Small states, small problems?
Small states have attracted a good deal of research. The authors test whether micro-states are any different from other states in income, growth, and volatility. They find that, controlling for location, smaller states are actually richer than other states in per capita GDP. This income advantage largely reflects a productivity advantage--evidence against the idea that micro-states are unable to exploit increasing rates of return to scale. Small states do not have different per capita growth rates, with or without controls. Their annual growth rates are more volatile, partly because of their greater volatility in responses to terms-of-trade shocks--to which they are exposed because of their greater openness pays off positively in growth. The authors do recommend that small states diversify their risk by opening up more to international capital markets, although the benefits of doing so are still unresolved in the literature. In general, they conclude, small states are nor different from large states and should receive the same policy advice large states do.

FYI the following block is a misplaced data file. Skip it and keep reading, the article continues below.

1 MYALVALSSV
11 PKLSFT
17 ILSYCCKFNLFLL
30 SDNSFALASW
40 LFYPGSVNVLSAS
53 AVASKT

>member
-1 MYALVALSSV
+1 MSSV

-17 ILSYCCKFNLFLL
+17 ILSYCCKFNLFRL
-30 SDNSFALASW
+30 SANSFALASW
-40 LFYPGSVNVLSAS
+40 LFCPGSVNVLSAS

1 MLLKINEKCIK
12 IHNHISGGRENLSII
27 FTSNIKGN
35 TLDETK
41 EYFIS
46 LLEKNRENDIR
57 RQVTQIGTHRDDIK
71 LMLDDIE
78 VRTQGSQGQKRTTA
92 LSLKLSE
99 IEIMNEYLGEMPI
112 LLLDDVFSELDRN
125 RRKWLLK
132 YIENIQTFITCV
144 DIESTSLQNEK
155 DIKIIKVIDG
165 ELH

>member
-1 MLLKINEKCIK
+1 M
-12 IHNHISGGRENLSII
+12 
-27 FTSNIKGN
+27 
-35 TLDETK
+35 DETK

|Date of creation:||30 Jun 1999|
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- H Armstrong, R de Kervenoael, Xiao-Ming Li and R Read, .
"A Comparision of the economic performance of different micro-states and between micro-states and larger countries,"
ec9/97, Department of Economics, University of Lancaster.
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3541, National Bureau of Economic Research, Inc.
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"Fiscal policy and economic growth: An empirical investigation,"
Journal of Monetary Economics,
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- Farrugia, Charles, 1993. "The special working environment of senior administrators in small states," World Development, Elsevier, vol. 21(2), pages 221-226, February.
- Srinivasan, T N, 1986. "The Costs and Benefits of Being a Small, Remote, Island, Landlocked, or Ministate Economy," World Bank Research Observer, World Bank Group, vol. 1(2), pages 205-18, July.
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